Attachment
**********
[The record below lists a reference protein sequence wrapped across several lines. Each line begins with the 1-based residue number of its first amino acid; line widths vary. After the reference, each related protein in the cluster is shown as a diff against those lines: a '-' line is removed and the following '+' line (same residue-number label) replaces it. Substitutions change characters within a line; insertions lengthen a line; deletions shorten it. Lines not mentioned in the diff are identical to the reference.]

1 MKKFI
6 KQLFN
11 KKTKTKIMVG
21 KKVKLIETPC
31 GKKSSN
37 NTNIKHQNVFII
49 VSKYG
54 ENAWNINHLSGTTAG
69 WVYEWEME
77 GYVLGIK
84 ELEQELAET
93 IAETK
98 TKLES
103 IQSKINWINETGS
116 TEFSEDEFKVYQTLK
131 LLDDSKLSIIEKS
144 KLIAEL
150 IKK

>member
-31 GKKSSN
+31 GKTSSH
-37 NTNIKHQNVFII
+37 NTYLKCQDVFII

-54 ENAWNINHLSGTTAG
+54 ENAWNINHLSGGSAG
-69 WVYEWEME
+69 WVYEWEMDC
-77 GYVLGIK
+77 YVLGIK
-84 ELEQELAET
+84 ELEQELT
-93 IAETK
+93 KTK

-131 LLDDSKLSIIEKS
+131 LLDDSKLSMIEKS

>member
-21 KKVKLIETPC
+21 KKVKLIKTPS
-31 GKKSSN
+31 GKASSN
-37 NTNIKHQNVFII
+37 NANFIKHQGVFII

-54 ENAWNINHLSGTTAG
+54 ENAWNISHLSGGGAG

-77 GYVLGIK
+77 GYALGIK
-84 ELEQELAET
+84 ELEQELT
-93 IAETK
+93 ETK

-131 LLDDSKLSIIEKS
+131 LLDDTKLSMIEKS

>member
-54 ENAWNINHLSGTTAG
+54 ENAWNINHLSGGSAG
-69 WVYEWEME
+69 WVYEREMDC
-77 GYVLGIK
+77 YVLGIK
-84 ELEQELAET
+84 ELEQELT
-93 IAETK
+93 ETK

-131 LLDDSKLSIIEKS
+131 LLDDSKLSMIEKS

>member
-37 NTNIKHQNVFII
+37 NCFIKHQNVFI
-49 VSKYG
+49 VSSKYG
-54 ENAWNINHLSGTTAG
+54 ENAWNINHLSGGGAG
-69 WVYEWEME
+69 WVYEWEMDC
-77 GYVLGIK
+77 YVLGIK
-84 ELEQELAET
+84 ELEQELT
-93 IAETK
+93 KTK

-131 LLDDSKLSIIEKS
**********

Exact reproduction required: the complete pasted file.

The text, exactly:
[The record below lists a reference protein sequence wrapped across several lines. Each line begins with the 1-based residue number of its first amino acid; line widths vary. After the reference, each related protein in the cluster is shown as a diff against those lines: a '-' line is removed and the following '+' line (same residue-number label) replaces it. Substitutions change characters within a line; insertions lengthen a line; deletions shorten it. Lines not mentioned in the diff are identical to the reference.]

1 MKKFI
6 KQLFN
11 KKTKTKIMVG
21 KKVKLIETPC
31 GKKSSN
37 NTNIKHQNVFII
49 VSKYG
54 ENAWNINHLSGTTAG
69 WVYEWEME
77 GYVLGIK
84 ELEQELAET
93 IAETK
98 TKLES
103 IQSKINWINETGS
116 TEFSEDEFKVYQTLK
131 LLDDSKLSIIEKS
144 KLIAEL
150 IKK

>member
-31 GKKSSN
+31 GKTSSH
-37 NTNIKHQNVFII
+37 NTYLKCQDVFII

-54 ENAWNINHLSGTTAG
+54 ENAWNINHLSGGSAG
-69 WVYEWEME
+69 WVYEWEMDC
-77 GYVLGIK
+77 YVLGIK
-84 ELEQELAET
+84 ELEQELT
-93 IAETK
+93 KTK

-131 LLDDSKLSIIEKS
+131 LLDDSKLSMIEKS

>member
-21 KKVKLIETPC
+21 KKVKLIKTPS
-31 GKKSSN
+31 GKASSN
-37 NTNIKHQNVFII
+37 NANFIKHQGVFII

-54 ENAWNINHLSGTTAG
+54 ENAWNISHLSGGGAG

-77 GYVLGIK
+77 GYALGIK
-84 ELEQELAET
+84 ELEQELT
-93 IAETK
+93 ETK

-131 LLDDSKLSIIEKS
+131 LLDDTKLSMIEKS

>member
-54 ENAWNINHLSGTTAG
+54 ENAWNINHLSGGSAG
-69 WVYEWEME
+69 WVYEREMDC
-77 GYVLGIK
+77 YVLGIK
-84 ELEQELAET
+84 ELEQELT
-93 IAETK
+93 ETK

-131 LLDDSKLSIIEKS
+131 LLDDSKLSMIEKS

>member
-37 NTNIKHQNVFII
+37 NCFIKHQNVFI
-49 VSKYG
+49 VSSKYG
-54 ENAWNINHLSGTTAG
+54 ENAWNINHLSGGGAG
-69 WVYEWEME
+69 WVYEWEMDC
-77 GYVLGIK
+77 YVLGIK
-84 ELEQELAET
+84 ELEQELT
-93 IAETK
+93 KTK

-131 LLDDSKLSIIEKS